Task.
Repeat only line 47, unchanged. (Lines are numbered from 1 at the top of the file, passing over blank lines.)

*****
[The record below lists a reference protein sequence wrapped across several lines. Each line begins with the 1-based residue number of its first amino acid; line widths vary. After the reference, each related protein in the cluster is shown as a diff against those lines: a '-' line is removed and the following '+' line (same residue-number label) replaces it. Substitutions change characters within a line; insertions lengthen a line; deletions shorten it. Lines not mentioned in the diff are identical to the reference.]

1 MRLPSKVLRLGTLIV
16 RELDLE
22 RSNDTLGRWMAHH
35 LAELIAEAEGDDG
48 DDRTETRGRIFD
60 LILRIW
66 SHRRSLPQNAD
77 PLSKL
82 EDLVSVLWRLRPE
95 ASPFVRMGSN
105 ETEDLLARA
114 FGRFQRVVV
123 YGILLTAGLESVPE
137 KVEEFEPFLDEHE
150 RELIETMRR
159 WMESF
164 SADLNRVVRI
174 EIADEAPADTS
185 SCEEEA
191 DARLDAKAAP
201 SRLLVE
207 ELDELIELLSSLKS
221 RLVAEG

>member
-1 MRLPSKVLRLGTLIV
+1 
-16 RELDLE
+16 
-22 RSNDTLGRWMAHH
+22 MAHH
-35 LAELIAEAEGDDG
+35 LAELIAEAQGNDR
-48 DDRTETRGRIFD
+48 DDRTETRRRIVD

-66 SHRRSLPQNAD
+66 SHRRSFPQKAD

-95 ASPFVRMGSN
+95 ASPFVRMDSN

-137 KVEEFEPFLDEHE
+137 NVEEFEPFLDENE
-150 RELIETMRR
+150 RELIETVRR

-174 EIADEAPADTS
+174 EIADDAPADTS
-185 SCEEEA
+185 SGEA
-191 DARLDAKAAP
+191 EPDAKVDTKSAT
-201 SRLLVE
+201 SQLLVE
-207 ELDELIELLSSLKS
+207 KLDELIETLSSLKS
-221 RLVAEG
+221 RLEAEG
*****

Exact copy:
+185 SGEA